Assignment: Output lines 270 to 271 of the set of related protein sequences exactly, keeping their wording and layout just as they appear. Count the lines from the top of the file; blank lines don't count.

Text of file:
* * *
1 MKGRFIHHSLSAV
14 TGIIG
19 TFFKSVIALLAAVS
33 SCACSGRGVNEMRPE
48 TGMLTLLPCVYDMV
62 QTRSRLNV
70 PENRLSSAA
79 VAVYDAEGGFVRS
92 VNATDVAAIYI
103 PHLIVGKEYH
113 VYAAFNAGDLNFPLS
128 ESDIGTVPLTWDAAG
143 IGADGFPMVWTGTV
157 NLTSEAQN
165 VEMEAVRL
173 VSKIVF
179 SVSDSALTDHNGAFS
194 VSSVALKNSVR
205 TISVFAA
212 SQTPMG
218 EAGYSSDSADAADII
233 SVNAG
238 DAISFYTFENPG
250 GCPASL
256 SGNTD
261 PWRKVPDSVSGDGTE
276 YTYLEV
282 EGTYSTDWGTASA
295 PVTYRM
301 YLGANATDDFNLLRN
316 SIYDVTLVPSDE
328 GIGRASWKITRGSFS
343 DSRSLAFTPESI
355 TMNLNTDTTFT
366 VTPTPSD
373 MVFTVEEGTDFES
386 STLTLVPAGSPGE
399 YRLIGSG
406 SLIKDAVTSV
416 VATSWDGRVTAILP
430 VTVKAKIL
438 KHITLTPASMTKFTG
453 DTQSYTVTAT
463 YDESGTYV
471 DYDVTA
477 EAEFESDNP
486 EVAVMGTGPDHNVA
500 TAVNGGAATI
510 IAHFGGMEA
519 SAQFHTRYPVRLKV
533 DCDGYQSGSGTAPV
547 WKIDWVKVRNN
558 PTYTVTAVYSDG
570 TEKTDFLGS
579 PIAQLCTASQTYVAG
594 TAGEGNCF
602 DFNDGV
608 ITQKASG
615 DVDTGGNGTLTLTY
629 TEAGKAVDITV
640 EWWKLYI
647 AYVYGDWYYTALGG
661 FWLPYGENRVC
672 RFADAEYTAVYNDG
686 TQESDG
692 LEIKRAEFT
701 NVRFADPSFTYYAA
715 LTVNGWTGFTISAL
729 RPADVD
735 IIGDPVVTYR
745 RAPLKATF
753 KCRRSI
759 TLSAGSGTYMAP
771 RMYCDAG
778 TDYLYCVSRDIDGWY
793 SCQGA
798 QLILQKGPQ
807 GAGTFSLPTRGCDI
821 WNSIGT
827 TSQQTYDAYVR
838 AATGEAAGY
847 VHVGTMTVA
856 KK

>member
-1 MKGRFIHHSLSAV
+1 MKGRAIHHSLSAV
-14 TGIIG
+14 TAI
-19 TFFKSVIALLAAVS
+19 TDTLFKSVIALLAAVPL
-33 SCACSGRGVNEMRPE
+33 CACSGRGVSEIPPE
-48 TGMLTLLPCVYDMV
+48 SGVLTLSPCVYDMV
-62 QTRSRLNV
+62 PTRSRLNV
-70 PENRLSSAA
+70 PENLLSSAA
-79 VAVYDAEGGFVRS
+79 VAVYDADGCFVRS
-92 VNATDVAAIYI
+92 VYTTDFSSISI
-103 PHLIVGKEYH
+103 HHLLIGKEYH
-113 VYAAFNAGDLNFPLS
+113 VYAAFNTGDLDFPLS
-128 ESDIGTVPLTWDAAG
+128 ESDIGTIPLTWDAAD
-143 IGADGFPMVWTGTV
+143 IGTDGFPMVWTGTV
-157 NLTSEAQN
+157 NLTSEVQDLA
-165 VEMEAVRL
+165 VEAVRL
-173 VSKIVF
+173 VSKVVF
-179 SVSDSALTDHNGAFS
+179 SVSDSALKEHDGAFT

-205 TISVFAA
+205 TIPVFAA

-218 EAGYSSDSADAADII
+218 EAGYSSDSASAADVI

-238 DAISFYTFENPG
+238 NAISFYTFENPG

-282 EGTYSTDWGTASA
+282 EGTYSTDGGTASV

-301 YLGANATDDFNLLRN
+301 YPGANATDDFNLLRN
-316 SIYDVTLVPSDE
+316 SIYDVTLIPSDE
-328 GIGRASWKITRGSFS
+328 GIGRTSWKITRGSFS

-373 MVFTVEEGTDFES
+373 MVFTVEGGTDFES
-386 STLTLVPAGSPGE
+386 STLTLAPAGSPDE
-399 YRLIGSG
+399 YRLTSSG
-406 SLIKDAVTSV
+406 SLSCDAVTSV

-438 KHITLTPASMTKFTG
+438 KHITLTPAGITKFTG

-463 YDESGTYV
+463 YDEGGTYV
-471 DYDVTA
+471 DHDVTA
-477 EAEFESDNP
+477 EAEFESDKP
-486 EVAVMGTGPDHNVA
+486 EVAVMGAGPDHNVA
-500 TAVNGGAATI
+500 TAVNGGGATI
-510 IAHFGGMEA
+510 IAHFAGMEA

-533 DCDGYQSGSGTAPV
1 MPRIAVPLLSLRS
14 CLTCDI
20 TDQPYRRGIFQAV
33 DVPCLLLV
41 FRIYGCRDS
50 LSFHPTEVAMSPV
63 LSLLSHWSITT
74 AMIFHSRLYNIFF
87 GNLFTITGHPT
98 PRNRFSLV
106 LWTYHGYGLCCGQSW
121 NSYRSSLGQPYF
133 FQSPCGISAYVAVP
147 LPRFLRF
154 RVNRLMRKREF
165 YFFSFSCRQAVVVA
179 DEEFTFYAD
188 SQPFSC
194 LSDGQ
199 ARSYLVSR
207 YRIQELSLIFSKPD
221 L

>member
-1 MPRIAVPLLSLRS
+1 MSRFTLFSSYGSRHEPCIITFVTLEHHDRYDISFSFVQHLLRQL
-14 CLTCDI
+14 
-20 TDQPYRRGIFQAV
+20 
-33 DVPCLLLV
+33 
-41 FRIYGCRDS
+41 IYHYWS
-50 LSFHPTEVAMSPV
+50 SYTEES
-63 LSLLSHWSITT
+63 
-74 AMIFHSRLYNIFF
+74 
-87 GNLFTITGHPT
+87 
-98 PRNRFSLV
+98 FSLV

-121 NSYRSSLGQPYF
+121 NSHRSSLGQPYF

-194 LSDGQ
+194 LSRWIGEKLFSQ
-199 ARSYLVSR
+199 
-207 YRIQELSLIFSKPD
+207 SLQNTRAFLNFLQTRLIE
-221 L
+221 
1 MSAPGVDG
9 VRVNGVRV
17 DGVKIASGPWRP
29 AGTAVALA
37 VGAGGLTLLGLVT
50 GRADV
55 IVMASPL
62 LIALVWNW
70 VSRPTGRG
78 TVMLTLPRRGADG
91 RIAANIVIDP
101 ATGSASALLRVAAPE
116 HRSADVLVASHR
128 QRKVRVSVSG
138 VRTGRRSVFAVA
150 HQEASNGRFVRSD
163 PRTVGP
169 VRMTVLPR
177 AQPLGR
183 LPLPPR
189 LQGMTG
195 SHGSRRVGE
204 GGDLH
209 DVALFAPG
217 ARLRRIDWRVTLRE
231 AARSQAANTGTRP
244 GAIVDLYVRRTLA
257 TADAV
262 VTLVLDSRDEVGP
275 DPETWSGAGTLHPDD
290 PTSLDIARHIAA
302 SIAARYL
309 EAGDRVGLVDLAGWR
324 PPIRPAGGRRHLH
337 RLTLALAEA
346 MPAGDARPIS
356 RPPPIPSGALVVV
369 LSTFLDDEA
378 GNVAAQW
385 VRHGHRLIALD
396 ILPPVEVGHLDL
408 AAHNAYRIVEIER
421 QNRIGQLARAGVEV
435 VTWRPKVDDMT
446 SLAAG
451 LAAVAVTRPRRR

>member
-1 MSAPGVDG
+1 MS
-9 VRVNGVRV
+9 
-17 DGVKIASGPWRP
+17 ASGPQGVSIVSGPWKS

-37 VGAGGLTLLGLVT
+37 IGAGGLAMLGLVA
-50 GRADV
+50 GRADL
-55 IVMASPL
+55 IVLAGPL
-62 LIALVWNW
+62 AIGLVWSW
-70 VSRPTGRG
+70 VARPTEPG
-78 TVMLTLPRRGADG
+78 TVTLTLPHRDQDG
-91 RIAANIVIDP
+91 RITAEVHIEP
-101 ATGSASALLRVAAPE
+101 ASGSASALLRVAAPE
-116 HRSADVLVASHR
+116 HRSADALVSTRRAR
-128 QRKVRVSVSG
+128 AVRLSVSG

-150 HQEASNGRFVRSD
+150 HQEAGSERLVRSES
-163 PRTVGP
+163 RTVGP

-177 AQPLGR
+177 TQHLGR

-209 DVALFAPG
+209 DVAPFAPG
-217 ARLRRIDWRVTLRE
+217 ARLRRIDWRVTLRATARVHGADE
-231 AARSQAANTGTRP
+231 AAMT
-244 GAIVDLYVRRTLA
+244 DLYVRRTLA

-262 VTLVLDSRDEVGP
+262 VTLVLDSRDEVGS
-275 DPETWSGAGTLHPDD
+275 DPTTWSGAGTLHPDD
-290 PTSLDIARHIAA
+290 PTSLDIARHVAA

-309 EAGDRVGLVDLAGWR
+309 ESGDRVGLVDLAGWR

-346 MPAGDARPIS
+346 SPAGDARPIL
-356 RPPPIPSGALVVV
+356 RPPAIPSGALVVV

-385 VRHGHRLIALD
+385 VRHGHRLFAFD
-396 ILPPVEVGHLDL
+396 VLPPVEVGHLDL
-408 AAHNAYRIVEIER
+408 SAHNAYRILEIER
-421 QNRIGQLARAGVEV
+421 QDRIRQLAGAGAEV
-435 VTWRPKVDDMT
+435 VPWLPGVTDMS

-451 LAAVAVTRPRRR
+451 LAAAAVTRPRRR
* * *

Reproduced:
-70 VSRPTGRG
+70 VARPTEPG